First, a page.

The uptake of strata living in Australia and New Zealand is continuing to grow, a new report has found.
Prepared by UNSW City Futures Research Centre in conjunction with strata management industry body Strata Community Association, the 2022 Australasia Strata Insights 2022 Report provides a snapshot of the strata industry across Australia and New Zealand.
All up, the report found that the number of properties which are covered by a strata scheme has increased by seven percent over the past two years.
Based on conservative estimates, it found that more than four million Australians or 16 percent of the population lives in strata-titled properties. This includes more than 2.5 million who live in apartments along with 1.5 million who live in other strata dwelling types (units, townhouses etc).
Moreover, the report stresses that this is a conservative estimate. Indeed, it says the number living in strata could be as high as 26 percent.
The report also found that:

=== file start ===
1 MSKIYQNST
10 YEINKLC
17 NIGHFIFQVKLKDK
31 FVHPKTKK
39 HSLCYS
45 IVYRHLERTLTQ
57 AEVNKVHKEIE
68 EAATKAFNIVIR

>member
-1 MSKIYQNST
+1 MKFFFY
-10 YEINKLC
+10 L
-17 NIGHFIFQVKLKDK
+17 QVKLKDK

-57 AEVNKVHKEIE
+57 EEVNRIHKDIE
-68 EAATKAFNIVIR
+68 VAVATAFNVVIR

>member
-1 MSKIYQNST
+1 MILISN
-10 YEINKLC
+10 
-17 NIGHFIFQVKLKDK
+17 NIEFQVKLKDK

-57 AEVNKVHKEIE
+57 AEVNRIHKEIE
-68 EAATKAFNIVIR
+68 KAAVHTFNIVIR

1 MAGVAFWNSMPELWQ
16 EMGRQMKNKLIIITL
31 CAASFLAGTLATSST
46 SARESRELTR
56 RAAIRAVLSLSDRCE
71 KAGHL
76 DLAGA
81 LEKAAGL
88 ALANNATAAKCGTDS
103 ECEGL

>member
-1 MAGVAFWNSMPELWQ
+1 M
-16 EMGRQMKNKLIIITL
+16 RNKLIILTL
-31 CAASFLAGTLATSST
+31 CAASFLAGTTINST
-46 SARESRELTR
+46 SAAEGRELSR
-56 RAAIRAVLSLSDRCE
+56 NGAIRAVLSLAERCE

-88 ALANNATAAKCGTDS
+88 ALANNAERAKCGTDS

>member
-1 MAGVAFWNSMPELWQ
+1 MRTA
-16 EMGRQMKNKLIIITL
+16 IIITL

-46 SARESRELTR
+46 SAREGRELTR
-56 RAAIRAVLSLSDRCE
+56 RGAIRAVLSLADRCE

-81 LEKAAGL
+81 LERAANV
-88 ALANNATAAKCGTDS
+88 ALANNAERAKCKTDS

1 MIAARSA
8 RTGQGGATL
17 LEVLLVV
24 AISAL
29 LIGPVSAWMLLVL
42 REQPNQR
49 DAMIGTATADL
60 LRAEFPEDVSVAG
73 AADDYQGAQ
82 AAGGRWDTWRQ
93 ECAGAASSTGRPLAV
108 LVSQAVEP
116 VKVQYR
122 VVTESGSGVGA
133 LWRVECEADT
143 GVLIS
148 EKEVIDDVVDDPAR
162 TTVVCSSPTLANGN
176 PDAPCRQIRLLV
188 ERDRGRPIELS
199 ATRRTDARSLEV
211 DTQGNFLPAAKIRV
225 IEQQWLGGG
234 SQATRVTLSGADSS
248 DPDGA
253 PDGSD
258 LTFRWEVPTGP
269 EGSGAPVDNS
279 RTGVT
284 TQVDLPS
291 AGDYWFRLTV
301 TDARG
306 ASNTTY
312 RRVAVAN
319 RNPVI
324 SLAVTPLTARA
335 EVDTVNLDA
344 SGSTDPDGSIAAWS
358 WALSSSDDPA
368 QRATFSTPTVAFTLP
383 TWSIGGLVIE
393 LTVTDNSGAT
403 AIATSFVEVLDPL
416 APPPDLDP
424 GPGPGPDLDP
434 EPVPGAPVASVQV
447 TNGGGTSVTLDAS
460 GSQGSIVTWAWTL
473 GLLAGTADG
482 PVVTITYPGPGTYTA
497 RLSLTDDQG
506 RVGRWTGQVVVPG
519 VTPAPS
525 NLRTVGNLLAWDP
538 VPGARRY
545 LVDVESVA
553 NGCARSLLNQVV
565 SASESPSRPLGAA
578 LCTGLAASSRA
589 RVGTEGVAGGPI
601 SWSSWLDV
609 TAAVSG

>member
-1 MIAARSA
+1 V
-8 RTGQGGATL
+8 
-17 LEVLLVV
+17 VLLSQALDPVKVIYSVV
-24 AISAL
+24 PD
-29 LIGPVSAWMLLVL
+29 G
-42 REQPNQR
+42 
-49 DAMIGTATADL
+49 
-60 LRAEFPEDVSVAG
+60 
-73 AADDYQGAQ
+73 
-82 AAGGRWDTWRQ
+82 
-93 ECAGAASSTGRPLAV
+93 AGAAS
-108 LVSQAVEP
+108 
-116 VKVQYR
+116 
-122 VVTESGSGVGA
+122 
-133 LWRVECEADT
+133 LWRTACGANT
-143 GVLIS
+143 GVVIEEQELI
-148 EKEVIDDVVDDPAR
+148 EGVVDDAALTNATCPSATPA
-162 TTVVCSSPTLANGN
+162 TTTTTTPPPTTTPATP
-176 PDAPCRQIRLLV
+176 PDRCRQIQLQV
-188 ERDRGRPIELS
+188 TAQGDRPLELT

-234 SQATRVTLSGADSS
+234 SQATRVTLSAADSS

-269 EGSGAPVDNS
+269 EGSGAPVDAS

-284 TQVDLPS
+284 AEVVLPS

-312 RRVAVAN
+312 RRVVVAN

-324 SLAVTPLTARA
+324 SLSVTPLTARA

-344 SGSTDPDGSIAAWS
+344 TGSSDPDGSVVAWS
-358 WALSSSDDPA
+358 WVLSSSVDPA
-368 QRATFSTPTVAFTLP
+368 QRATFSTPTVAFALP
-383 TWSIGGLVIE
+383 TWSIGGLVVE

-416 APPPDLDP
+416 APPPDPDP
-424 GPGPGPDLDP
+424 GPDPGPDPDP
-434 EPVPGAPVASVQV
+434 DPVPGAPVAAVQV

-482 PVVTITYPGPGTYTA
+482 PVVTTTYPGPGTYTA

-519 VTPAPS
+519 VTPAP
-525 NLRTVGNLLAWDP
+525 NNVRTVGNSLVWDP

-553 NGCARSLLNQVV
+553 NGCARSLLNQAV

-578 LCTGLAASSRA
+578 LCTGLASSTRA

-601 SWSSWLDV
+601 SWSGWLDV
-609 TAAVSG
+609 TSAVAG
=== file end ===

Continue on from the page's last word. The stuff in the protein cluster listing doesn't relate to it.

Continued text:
- There are now more than three million strata and community-titled lots (units, townhouses etc.) in Australia.
- Strata-titled properties have an estimated insured value of almost $1.3 trillion.
- Each Australian state and territory, along with NZ, experienced growth in strata lots over the last two years.
- More than 200,000 new lots (units, townhouses etc.) were created in the last two years.
- Half (48 percent) of people living in private apartments in Australia are 20 – 39 years old.
- Half (50 percent) of Australia’s strata building stock was constructed before the year 2000 – a phenomenon which SCA says highlights a need for proactive maintenance (see below).
- NSW recently became the first state to surpass one million strata lots with a nine percent growth over two years.
- The ACT had the highest growth rate in the last two years with a 19 per cent increase in lots since 2020.